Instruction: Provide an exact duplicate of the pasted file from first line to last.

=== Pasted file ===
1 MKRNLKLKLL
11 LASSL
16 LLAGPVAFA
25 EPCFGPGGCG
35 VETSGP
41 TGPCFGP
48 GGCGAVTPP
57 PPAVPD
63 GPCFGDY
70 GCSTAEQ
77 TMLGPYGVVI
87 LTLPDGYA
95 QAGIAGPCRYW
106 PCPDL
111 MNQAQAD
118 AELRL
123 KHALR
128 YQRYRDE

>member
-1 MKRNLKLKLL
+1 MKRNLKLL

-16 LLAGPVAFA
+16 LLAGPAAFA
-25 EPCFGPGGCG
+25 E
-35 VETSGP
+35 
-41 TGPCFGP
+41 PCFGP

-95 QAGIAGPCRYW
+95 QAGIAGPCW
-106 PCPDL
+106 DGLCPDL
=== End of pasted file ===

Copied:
1 MKRNLKLKLL
11 LASSL
16 LLAGPVAFA
25 EPCFGPGGCG
35 VETSGP
41 TGPCFGP
48 GGCGAVTPP
57 PPAVPD
63 GPCFGDY
70 GCSTAEQ
77 TMLGPYGVVI
87 LTLPDGYA
95 QAGIAGPCRYW
106 PCPDL
111 MNQAQAD
118 AELRL
123 KHALR
128 YQRYRDE

>member
-1 MKRNLKLKLL
+1 MKRNLKLL

-16 LLAGPVAFA
+16 LLAGPAAFA
-25 EPCFGPGGCG
+25 E
-35 VETSGP
+35 
-41 TGPCFGP
+41 PCFGP

-95 QAGIAGPCRYW
+95 QAGIAGPCW
-106 PCPDL
+106 DGLCPDL